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Last Friday we battened down the hatches at Graphic Universe’s New York City office, not sure of what the storm had in store for us. I personally gathered a home survival kit which consisted a supply of drinking water, flashlights, batteries, nonperishable food, a deck of cards, and a bottle of wine. In Bushwick, the Brooklyn neighborhood I call home, Hurricane Irene barely registered. It rained continuously for a day, but that was it.

I never imagined the storm would deal such a blow to my former home: Vermont. I watched the flood footage on the news, and recognized it as a place I once called it home. Just 12 miles from my old house, the Quecehee covered bridge disappeared. One of my favorite swimming holes was under there.

I spent five years in the historic village of White River Junction, Vermont. I was the first librarian at The Schulz Library, the home of The Center for Cartoon Studies’s graphic novel collection. The Schulz Library resides (or rather, resided) in a historic firehouse on the banks of the White River.


On Sunday, the river rose rapidly and threatened to flood the library.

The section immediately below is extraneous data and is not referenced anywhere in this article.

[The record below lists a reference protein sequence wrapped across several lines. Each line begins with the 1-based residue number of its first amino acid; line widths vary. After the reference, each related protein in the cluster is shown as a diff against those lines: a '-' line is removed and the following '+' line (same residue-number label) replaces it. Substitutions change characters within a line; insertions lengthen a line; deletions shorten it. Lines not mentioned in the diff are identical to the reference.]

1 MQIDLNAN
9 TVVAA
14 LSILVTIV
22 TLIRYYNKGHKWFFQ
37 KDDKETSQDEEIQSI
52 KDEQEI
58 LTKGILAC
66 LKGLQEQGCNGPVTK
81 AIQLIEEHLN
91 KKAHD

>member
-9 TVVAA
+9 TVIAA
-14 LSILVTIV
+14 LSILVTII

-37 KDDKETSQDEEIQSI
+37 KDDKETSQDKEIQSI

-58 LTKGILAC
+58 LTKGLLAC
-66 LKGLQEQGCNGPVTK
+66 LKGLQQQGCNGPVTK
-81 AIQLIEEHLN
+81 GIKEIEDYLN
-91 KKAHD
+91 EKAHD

The next morning, you can see the aftermath. the high water mark was over 5 feet. A freight car was washed off the nearby train tracks and crashed into the firehouse, destroying a deck support.


But I know what you’re asking–what happened to all those comics? Fortunately, they were located on the second floor. Students and volunteers were able to evacuate every book during the night and following day. The collection is safe, though it’s temporarily without a home.


If you’re feeling generous, you can contribute to the Schulz Library Hurricane Irene Fund. Go to the Schulz Library Blog to learn more.




I received some positive feedback on my Design Lessons at Comic Book Camp post, so I though I’d share another lesson from comics camp. Today’s lesson is about one of the most valuable, yet underutilized tools in the cartoonist’s metaphorical  toolbox: page composition. No amount of impressive draftsmanship can hide poor page architecture.